nuclear medicine. the history henri becquerel 1896-discovered mysterious “rays”. 1903-nobel...

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  • Slide 1
  • Nuclear Medicine
  • Slide 2
  • The History Henri Becquerel 1896-Discovered mysterious rays. 1903-Nobel Prize Marie Curie 1897- named mysterious rays radioactivity 1903-Nobel Prize Herman Blumgart 1925- First use of radioactive tracers for diagnosis. Hal Anger 1958- presented his first scintillation camera which led to cardiology.
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  • Diagnostic Imaging that involves the acquisition of physiologic images based on the detection of radiation from the emission of positrons. Best known for role in cancer imaging.
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  • Does not produce an anatomical map of the body. Creates image of the spatial distribution of radiopharmaceuticals introduced into the body. Based on fact that most pathological conditions are initiated by the biochemistry in the tissues. Cell swelling, tumor, ulcers, etc
  • Slide 5
  • Detects early indicators of disease by imaging the uptake and biodistribution of radioactive compounds introduce in the body. Inhalation into lungs, injection in bloodstream, or oral administration These sites are termed hot spots
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  • Radiopharmaceuticals (radiotracers) are compounds consisting of a chemical substrate linked to a radioactive element. Abnormal tissue distribution or an increase/decrease in the rate a which the radiopharmaceutical accumulates in a tissue is a strong indicator of disease. Radiation (gamma rays) from the radioactive decay of the radiopharmaceutical is detected by a gamma cammera.
  • Slide 7
  • Nuclear Medicine Setup
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  • Radioactivity Based particular isotopes of elements that have unstable nuclei. 4 radionuclides: Neutron capture Nuclear fission Charged-particle bombardment Radionuclide generators Most important = Mo Commonly used method = on-site generator Radionuclides are milked from the generator daily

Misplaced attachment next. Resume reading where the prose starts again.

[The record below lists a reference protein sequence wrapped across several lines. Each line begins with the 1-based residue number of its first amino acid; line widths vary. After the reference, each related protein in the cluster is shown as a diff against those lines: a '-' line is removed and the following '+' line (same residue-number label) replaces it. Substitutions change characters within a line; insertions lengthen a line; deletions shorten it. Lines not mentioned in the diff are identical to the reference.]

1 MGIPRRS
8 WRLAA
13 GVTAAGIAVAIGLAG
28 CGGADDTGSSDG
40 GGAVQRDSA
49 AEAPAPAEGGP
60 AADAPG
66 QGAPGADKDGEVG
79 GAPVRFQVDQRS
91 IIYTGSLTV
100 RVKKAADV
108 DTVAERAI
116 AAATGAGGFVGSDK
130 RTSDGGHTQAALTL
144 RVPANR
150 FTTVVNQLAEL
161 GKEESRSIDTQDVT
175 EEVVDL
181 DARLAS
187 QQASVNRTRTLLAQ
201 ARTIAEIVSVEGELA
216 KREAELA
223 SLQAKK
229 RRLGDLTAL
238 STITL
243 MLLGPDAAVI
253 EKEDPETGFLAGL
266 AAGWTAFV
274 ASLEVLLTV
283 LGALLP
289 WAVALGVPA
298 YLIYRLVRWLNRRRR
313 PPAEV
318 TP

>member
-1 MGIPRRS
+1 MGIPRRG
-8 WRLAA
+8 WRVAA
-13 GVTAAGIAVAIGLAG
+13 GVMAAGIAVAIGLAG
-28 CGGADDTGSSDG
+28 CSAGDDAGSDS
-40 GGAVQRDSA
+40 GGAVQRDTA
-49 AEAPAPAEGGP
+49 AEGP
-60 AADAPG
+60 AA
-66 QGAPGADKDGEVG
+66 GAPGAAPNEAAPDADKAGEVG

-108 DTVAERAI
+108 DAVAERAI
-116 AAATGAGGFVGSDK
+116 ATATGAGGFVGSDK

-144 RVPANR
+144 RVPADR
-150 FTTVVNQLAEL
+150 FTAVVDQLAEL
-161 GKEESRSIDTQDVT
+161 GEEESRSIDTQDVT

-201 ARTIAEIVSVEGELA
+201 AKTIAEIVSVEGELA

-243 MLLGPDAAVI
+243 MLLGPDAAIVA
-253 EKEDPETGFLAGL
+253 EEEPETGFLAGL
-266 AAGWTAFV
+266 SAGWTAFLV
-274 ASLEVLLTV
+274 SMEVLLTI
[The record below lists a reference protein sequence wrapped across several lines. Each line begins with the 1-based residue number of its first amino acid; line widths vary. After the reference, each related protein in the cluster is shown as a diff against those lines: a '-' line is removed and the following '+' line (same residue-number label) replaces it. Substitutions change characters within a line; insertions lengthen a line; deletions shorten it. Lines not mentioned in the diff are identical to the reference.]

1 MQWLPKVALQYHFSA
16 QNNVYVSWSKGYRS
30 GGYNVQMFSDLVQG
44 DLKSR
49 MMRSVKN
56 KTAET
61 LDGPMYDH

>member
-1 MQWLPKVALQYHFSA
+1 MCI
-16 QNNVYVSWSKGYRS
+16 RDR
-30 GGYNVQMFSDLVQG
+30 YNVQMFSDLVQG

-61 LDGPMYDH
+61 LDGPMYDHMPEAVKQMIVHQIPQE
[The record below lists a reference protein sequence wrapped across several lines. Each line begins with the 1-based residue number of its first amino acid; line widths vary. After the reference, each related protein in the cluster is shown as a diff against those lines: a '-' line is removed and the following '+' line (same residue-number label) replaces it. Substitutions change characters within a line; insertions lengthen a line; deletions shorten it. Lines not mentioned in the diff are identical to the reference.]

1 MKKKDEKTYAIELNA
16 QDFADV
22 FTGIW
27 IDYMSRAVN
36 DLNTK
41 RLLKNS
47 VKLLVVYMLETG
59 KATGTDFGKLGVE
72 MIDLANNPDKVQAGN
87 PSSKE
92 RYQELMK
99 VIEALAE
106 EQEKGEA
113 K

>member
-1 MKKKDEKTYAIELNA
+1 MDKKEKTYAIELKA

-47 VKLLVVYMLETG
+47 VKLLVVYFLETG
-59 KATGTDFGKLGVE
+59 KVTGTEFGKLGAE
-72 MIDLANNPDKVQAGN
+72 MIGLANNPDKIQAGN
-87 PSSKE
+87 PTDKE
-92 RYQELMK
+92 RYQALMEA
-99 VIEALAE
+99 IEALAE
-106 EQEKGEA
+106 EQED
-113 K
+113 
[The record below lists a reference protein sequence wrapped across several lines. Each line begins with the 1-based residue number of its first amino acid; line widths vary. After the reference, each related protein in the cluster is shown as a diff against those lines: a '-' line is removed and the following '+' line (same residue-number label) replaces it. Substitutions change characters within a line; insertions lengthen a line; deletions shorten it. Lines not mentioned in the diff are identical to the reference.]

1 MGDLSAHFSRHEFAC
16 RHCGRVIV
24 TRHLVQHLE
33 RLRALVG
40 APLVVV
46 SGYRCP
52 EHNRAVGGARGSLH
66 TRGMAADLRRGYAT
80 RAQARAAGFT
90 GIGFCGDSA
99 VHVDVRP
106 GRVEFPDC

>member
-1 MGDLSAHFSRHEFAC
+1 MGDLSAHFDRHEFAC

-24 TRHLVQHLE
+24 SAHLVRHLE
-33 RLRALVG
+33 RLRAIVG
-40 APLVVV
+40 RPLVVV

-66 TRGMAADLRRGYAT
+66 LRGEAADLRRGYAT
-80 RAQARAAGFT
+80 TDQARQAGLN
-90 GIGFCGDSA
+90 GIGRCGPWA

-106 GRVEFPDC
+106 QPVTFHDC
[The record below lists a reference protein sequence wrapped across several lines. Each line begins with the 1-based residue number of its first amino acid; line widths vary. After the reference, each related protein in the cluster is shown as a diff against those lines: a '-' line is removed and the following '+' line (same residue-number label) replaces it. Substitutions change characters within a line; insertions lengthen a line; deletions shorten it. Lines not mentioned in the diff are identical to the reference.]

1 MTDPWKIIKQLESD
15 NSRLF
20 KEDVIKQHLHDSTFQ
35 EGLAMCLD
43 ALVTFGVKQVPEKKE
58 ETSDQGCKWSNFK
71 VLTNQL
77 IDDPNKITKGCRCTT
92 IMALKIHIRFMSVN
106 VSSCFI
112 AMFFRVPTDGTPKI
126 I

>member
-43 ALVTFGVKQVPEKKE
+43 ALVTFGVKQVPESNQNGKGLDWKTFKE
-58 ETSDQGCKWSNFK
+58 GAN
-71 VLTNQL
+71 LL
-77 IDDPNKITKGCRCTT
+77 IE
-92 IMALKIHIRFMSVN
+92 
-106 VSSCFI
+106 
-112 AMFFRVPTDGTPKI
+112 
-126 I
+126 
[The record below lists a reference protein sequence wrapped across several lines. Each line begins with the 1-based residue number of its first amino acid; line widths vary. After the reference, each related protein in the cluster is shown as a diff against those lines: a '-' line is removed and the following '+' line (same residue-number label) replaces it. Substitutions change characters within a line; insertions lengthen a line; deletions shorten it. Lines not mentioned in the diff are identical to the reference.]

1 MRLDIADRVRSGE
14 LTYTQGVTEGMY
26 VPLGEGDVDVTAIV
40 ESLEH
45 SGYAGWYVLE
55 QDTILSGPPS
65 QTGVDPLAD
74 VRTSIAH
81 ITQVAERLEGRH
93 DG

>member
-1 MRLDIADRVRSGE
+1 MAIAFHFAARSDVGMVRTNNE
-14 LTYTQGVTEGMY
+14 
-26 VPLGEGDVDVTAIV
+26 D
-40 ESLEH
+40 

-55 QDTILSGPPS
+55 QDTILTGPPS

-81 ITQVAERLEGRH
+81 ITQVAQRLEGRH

• Slide 9
  • So what about these radionuclides in the body? Radioactive Decay! Gamma ray decay Technetium provides gamma ray decay Stable in body Long half life (6.02 hours)
  • Slide 10
  • How Nuclear Medicine is Used Detect cancer and examine effects of cancer Determine blood flow in hear Signals coronary artery disease Evaluate memory disorders
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  • SPECT Single Photon Emission Computed Tomography Nuclear scans to get slices Looks at actual anatomy of things (cancer, tumors, etc)
  • Slide 12
  • Gallium (Ga) Used on Hodgkins disease, long cancer, leukemia, lymphoma, malignant melanoma
  • Slide 13
  • PET Positron emission tomography Measures physiology and function Distribution, extent of uptake, rate of uptake, and rate of washout Typically $1.5 to 2.5 million per system Isotopes: C, O, F, and N (much shorter half life, so need on-site cyclotron generator) Undergo radioactive decay by emitting a positron (positively charged electron) Positron will annihilate with an electron = two gamma rays 180 degrees apart
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